Ahh, the paintball two-parter. After the success of the paintball episode in Season 1, they went all-out with a two-parter in Year 2.
The first episode plays on the Western/cowboy motif, while the second episode is a straight-up Star Wars riff (with Abed doing his best Han Solo). We even get some white-suited Stormtroopers who swoop in to try and wipe out the Greendale contestants.
It’s also worth noting Joe Russo directed this two-parter, and you can see plenty of his future Avengers team-building skills on display.
“Remedial Chaos Theory” (Season 3, Episode 4)
Arguably the best episode of Community ever made. This especially high-concept half-hour has the gang rolling a die to determine who needs to get pizza, showing how each version of reality would play out — depending on whose number got rolled. The story and visuals are layered on top of more dense layers, as we see how each little tweak to the timeline changes things. Just look out for the darkest timeline. It’s a doozy.
“Digital Estate Planning” (Season 3, Episode 20)
The study group goes 8-bit in this wild episode that delves into Chevy Chase’s Pierce’s family history, all played out through a vintage video game created by his late father. Yeah, it’s weird, but also a touching story of sibling rivalry and competing for a father’s love. The game also looks crazy fun, and we’d love to fire this one up on our old Genesis.
"Conventions of Space and Time” (Season 4, Episode 3)
The fourth season of Community is a bit of a dark time, as series creator Dan Harmon was pushed out and replaced by David Guarascio and Moses Port (The CW’s Aliens in America). Thankfully, Harmon returned to shepherd the show’s fifth and sixth seasons. Which explains why there’s not much from Season 4 on this list.
That said, this era did feature the gang’s wacky trip to a fan convention based around the Doctor Who spoof Inspector Spacetime. Even better? Battlestar Galactica alum Tricia Helfer has a stellar guest role. This season was a bit less meta and clever, and a bit broader, but still well worth checking out if you’re a completist.
“Geothermal Escapism” (Season 5, Episode 4)
The cast line-up got a bit shaky toward the back end of the series, and this episode features arguably the toughest loss: Donald Glover’s Troy bids farewell to Greendale.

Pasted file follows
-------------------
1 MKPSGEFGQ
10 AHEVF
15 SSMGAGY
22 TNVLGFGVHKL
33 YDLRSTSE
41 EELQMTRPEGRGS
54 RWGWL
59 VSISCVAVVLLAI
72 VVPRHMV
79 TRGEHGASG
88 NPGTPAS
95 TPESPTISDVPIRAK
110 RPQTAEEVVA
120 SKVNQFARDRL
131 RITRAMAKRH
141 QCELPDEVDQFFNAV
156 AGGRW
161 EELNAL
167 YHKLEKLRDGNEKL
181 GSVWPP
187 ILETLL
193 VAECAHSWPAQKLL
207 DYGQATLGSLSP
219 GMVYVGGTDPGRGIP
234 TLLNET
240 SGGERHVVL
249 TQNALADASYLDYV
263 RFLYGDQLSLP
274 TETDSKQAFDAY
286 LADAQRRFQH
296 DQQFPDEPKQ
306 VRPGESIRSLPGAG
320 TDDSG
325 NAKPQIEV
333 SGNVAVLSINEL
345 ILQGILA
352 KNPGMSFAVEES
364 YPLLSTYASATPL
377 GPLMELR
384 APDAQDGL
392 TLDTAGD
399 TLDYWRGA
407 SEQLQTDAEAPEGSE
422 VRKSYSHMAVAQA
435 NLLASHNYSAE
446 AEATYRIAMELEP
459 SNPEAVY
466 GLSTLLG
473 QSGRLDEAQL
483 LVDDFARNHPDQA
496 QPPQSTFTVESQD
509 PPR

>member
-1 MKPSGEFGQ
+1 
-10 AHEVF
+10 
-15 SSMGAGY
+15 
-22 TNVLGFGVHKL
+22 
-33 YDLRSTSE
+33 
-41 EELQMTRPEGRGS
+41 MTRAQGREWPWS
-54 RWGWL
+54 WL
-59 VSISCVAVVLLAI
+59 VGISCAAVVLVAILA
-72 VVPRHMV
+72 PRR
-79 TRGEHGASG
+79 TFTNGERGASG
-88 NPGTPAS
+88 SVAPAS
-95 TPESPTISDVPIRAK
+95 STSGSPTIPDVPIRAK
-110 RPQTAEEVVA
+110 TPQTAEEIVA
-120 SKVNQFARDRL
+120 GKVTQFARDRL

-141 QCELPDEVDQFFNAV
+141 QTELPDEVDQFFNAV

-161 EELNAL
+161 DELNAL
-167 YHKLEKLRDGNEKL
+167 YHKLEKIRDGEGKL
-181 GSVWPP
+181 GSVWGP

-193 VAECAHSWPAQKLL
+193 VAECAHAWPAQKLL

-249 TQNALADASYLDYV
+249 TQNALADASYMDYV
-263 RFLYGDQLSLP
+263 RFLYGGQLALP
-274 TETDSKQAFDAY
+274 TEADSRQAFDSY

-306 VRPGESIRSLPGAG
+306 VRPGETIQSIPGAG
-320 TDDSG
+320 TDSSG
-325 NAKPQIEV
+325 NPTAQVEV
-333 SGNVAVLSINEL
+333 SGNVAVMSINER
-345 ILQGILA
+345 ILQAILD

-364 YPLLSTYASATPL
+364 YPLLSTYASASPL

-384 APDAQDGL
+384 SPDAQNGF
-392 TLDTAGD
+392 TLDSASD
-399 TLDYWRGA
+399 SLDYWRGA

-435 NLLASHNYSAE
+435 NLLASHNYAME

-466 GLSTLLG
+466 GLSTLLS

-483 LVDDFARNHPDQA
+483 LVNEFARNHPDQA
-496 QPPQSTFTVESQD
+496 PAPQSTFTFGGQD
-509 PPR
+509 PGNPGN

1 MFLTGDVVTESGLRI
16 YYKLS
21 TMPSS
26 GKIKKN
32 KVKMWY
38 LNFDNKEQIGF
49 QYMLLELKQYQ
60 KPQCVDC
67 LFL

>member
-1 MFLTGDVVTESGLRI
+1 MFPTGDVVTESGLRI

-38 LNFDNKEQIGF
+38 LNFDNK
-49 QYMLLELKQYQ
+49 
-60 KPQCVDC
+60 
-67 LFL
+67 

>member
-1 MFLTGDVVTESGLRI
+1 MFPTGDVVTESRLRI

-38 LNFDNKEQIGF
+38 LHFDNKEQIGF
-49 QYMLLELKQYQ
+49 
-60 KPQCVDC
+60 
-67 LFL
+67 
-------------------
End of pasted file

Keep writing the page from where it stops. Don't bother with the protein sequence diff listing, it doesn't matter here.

To honor Troy's departure, his pal Abed kicks off a campus-wide game of “The Floor is Lava,” which is loaded with a lot of heart and even more apocalyptic movie riffs.
“App Development And Condiments” (Season 5, Episode 8)
This was basically Black Mirror on network television. This episode found a tech company beta-testing a new social media app on campus that allows people to rank others. Before long, the entire school devolves into a new caste-based society as they all fight and cut deals for those valuable MeowMeowBeenz (yeah, that’s the name of the program).
It’s a wild exploration of the convergence of tech, social media, and society — and it’s also funny as hell.
“G.I. Jeff” (Season 5, Episode 11)
Much like Abed disappeared into a claymation Christmas story, this episode finds Joel McHale’s Jeff escaping off to his 1980s dream to be an immortal G.I. Joe to avoid confronting what his life has become as he’s gotten older.
It’s about confronting expectations vs. reality, filtered through a wise-cracking G.I. Joe cartoon. Each character gets a clever twist on the old G.I. Joe clichés, and we even get a classic Joe adventure along with all that heady self-examination.
“Lawnmower Maintenance and Postnatal Care” (Season 6, Episode 2)
This episode comes to us from the show’s final batch of episodes at Yahoo!, and finds the dean getting deeper and deeper into a cheesy virtual reality world. So, it's up to Jeff to head into this ill-conceived virtual reality and save the day.
The effects and execution are straight out of what people thought VR would be back in the 1980s, and it’s a romp. It’s also clear this show still had plenty of fun ideas left in the tank. You know, at least enough to finish out that old #sixseasonsandamovie proclamation.
“Intro to Recycled Cinema” (Season 6, Episode 8)
When a former teacher/student/security guard at the school (Ken Jeong’s Chang) becomes famous after starring in a commercial, the school sets out to finish a student film featuring Chang to try and generate some buzz for the school. It’s basically Abed and the gang trying to make a B-movie sci-fi flick (and "B-movie" is being generous).
Come for the bad effects work, but be sure to stay for Abed’s final cut of Chief Starr and the Raiders of the Galaxy.
If there were a Community movie, we'd recommend watching that too if only to honor the hashtag, but alas — we'll have to keep waiting. In the meantime, these episodes should get you started.